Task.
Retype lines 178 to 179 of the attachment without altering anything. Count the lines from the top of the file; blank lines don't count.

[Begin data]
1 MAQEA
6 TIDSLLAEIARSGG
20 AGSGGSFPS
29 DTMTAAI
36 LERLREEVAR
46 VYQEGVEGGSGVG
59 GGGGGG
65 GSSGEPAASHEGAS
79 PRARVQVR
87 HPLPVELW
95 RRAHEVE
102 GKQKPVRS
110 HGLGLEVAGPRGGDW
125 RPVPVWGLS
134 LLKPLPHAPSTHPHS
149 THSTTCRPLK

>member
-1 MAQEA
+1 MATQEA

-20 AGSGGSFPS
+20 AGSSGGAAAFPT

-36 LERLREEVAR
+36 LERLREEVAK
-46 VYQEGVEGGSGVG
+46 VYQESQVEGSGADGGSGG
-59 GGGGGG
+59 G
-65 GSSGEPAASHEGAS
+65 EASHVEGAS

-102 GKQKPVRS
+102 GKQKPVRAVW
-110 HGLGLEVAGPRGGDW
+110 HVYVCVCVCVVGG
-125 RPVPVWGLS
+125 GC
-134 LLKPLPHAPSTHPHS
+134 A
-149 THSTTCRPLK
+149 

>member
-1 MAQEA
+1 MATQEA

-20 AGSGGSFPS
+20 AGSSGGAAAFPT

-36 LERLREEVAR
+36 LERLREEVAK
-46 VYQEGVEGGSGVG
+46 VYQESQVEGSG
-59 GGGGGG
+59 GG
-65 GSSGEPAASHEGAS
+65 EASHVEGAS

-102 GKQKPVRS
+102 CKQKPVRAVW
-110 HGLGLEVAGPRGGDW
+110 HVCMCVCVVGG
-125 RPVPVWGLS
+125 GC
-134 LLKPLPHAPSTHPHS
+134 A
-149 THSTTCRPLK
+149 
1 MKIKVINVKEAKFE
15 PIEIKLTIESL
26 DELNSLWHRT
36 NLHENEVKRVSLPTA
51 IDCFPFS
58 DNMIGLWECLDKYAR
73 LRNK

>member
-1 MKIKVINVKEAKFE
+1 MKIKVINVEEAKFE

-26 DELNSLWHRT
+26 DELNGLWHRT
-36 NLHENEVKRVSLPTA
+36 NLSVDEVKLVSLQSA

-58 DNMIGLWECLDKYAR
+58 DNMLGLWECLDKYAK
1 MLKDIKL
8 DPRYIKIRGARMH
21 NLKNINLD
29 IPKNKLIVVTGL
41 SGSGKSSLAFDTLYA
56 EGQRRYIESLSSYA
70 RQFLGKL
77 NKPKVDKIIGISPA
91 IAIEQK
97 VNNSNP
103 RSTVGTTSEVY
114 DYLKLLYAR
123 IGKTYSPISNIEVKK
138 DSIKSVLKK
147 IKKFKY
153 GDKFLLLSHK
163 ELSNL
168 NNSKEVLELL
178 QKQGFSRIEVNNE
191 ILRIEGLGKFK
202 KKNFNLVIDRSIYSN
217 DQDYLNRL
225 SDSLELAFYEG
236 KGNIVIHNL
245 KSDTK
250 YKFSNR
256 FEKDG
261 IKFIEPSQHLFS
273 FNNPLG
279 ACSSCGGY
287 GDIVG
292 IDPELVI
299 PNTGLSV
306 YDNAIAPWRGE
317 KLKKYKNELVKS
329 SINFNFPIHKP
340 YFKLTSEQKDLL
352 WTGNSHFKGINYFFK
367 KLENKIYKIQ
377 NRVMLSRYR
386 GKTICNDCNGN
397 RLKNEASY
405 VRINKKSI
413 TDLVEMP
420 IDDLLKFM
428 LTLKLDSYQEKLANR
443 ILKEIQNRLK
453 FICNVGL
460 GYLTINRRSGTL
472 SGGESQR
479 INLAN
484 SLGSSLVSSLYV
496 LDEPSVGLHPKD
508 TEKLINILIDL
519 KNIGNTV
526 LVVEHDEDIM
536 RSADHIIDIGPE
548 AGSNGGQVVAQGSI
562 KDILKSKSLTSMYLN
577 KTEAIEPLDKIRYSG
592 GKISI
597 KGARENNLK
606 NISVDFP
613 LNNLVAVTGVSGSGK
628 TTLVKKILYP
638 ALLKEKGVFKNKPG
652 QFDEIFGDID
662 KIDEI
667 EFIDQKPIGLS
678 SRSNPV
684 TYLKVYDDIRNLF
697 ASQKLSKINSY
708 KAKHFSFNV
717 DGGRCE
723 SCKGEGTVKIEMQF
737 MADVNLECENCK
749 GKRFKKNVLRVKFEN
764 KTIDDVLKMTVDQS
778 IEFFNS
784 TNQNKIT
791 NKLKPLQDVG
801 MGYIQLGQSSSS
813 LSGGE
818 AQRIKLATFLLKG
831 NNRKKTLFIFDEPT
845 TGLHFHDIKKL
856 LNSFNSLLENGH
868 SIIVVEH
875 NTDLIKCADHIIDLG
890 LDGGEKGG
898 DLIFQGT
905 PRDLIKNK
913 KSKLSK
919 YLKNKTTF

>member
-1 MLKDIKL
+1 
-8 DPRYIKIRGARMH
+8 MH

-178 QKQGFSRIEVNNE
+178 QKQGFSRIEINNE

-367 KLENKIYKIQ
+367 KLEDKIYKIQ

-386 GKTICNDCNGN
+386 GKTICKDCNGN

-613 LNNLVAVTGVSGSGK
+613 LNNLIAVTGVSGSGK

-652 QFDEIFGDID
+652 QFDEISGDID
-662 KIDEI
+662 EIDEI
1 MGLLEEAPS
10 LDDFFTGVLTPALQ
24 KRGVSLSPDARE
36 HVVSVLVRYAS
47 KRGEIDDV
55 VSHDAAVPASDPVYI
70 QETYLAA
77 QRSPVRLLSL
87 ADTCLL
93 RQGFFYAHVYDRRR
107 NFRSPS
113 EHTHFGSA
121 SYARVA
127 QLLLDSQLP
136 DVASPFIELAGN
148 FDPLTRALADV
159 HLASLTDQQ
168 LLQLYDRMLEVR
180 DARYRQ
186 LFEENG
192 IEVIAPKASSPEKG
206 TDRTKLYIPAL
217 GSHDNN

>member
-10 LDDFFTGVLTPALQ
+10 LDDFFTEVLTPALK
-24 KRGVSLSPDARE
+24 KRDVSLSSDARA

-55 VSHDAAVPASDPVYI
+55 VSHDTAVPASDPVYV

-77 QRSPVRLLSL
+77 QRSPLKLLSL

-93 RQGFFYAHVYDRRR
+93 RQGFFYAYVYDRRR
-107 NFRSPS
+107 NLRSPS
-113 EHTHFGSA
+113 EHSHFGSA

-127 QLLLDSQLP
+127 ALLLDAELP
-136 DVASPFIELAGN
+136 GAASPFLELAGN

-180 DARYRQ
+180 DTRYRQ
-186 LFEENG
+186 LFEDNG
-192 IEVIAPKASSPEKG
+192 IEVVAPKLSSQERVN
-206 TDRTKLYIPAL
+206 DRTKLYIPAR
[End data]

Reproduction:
-178 QKQGFSRIEVNNE
+178 QKQGFSRIEINNE